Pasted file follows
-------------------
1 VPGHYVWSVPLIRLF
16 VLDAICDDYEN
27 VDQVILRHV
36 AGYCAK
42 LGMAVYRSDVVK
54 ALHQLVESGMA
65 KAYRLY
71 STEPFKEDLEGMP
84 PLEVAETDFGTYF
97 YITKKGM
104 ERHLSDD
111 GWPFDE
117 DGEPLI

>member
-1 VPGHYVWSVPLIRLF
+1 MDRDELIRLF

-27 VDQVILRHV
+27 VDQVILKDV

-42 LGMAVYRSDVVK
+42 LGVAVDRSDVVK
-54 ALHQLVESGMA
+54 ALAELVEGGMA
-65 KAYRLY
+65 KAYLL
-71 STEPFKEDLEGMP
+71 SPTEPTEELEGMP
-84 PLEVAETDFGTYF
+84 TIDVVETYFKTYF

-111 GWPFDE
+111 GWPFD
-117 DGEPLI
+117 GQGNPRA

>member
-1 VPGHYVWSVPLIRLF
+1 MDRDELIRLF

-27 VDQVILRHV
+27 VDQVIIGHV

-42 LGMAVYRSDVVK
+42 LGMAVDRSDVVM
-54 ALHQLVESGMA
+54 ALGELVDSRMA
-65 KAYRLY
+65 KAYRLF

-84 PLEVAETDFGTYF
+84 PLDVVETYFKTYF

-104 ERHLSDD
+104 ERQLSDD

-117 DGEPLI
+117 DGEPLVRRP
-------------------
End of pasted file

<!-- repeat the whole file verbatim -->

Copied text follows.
1 VPGHYVWSVPLIRLF
16 VLDAICDDYEN
27 VDQVILRHV
36 AGYCAK
42 LGMAVYRSDVVK
54 ALHQLVESGMA
65 KAYRLY
71 STEPFKEDLEGMP
84 PLEVAETDFGTYF
97 YITKKGM
104 ERHLSDD
111 GWPFDE
117 DGEPLI

>member
-1 VPGHYVWSVPLIRLF
+1 MDRDELIRLF

-27 VDQVILRHV
+27 VDQVILKDV

-42 LGMAVYRSDVVK
+42 LGVAVDRSDVVK
-54 ALHQLVESGMA
+54 ALAELVEGGMA
-65 KAYRLY
+65 KAYLL
-71 STEPFKEDLEGMP
+71 SPTEPTEELEGMP
-84 PLEVAETDFGTYF
+84 TIDVVETYFKTYF

-111 GWPFDE
+111 GWPFD
-117 DGEPLI
+117 GQGNPRA

>member
-1 VPGHYVWSVPLIRLF
+1 MDRDELIRLF

-27 VDQVILRHV
+27 VDQVIIGHV

-42 LGMAVYRSDVVK
+42 LGMAVDRSDVVM
-54 ALHQLVESGMA
+54 ALGELVDSRMA
-65 KAYRLY
+65 KAYRLF

-84 PLEVAETDFGTYF
+84 PLDVVETYFKTYF

-104 ERHLSDD
+104 ERQLSDD

-117 DGEPLI
+117 DGEPLVRRP